General Chemistry/Chemistries of Various Elements/Synthetic Elements
Short-lived natural elements and synthetic elements[edit | edit source]
91 elements of the known 118 elements occur naturally on Earth. The other 27 -- all elements beyond plutonium on the Periodic table, and three others -- technetium (43 electrons), promethium (61), and neptunium (93) -- are too unstable to exist on Earth and are not among the rare elements that are parts of the nuclear decay process of either thorium or uranium. The elements that do not occur naturally are synthetic. Synthetic elements are elements that have been created in a laboratory by artificial means. Synthetic elements are very unstable and have few commercial purposes. They decay into other elements in a fraction of a second. Most are created purely for research and experiment.
Synthetic elements are created in particle accelerators. Two smaller elements are accelerated to incredible speeds and collided into each other. Their nuclei merge into a larger element. The element is studied by lab equipment before it decays.
Seven of the 91 naturally-occurring elements (polonium, astatine, radon, francium, radium, actinium, and protactinium) exist only in the presence of naturally-occurring radioactive elements uranium and thorium. These comprise all elements with atomic numbers 84 through 91 except for thorium (90). All isotopes of these elements are very short-lived, and those of them in use are used only for their radioactive properties (most notably in radium, and then as a desperate therapy for some cancers). Because of their short half-lives and the hazards associated with their radioactivity the chemistries of these elements are often extremely difficult to study.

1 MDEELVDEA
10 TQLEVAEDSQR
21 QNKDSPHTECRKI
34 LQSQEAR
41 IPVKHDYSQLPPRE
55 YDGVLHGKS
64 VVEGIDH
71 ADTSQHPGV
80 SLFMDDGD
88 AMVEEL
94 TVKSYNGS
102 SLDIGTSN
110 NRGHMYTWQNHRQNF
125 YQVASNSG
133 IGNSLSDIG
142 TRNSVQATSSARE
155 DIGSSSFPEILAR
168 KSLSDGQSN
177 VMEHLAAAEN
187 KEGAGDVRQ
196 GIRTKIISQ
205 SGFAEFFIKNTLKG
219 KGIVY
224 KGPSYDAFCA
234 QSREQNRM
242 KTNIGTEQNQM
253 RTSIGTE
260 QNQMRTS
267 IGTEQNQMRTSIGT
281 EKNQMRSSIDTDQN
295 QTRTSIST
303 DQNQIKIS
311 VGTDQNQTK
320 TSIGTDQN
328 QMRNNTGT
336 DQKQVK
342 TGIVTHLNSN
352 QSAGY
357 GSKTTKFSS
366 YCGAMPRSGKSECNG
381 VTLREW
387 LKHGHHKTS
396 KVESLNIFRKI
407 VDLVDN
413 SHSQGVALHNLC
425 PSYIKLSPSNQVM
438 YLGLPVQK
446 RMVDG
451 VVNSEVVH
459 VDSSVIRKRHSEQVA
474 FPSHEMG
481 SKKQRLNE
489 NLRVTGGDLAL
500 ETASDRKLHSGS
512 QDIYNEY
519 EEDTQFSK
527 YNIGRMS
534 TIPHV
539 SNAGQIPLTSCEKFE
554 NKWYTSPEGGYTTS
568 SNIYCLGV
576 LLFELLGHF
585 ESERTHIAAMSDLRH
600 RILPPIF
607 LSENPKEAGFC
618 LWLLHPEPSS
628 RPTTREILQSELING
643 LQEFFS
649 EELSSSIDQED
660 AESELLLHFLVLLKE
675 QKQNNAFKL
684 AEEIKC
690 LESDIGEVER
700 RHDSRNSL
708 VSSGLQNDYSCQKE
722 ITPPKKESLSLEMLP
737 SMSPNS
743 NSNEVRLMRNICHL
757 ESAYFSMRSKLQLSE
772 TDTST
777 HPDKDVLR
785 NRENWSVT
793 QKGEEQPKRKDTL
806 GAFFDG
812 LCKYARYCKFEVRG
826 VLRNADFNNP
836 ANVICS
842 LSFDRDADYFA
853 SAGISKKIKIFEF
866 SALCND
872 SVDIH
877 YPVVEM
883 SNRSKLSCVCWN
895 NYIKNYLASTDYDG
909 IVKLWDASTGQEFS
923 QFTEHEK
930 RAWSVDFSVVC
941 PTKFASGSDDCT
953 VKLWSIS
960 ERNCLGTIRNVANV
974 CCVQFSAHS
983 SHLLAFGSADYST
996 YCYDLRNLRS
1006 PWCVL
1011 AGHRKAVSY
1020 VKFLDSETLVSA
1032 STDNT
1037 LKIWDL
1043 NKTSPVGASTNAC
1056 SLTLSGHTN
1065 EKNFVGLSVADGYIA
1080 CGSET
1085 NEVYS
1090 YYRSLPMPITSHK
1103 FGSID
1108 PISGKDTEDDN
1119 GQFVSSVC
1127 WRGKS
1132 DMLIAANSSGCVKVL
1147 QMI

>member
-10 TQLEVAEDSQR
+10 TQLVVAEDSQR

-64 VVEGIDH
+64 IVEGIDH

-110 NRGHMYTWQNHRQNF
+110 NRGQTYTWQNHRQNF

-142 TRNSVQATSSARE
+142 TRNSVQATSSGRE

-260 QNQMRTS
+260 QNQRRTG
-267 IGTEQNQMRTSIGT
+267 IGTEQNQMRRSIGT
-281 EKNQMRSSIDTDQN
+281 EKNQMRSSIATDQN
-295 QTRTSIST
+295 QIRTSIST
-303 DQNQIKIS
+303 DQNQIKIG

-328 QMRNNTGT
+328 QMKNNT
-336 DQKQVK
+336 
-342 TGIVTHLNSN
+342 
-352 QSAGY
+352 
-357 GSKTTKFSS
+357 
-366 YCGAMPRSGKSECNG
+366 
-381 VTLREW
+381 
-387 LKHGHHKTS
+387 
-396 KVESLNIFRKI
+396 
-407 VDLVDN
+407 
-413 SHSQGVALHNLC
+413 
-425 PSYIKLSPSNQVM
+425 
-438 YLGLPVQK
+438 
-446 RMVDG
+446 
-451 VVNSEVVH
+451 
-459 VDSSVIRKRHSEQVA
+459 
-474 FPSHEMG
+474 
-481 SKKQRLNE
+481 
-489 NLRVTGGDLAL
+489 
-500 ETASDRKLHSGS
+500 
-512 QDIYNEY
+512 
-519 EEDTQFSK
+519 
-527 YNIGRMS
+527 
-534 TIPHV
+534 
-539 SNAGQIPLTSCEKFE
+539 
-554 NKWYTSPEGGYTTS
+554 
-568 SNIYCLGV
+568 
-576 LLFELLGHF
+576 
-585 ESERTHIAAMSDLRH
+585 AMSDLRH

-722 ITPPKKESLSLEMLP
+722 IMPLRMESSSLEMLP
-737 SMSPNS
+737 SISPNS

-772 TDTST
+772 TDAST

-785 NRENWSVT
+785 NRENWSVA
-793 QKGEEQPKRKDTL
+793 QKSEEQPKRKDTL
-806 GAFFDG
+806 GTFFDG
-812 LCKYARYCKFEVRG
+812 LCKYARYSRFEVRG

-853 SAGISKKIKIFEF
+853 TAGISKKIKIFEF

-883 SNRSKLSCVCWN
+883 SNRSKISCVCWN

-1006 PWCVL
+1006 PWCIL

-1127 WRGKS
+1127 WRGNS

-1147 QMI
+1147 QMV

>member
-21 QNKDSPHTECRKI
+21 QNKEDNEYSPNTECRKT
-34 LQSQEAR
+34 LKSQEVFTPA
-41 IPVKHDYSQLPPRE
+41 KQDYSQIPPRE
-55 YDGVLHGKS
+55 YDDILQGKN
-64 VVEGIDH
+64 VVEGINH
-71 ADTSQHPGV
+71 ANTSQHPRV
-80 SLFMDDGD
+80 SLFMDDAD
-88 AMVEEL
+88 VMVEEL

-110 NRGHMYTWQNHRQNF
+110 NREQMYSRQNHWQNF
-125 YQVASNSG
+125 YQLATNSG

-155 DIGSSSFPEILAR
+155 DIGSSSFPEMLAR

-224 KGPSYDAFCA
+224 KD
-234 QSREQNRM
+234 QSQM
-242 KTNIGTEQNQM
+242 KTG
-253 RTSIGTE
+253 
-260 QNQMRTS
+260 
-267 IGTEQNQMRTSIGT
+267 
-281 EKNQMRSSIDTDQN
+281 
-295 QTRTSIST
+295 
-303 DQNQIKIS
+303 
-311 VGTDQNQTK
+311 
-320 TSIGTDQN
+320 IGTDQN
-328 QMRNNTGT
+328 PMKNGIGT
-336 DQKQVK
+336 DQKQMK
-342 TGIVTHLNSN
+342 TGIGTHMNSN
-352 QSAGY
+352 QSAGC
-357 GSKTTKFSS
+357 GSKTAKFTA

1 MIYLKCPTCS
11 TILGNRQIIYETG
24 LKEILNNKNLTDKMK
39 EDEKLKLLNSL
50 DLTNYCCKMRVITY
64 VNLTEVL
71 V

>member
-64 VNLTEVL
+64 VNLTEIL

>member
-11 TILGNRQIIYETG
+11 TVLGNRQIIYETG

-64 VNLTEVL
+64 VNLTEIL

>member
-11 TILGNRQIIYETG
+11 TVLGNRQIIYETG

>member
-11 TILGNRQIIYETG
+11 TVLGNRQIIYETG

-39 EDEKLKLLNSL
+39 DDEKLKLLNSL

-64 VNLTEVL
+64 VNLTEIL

Naming[edit | edit source]
Most synthetic elements have been named by the IUPAC, the international authority for naming chemicals. They are named after famous scientists or places where the elements were formed. For example, einsteinium (Es, 99) and americium (Am, 95). Some elements are too new to have official names. Before it can be named, an element must be discovered and proven to exist by a scientist or team. Then, the element's discoverer(s) will be allowed to choose a name. Until the element has a name, it is given a provisional name. Provisional names are made of a chain of words, each representing a digit in the element's atomic number. For example, ununseptium is element 117, unnilpentium was element 105 (since renamed as dubnium), and unbioctium would be element 128 (not believed to exist).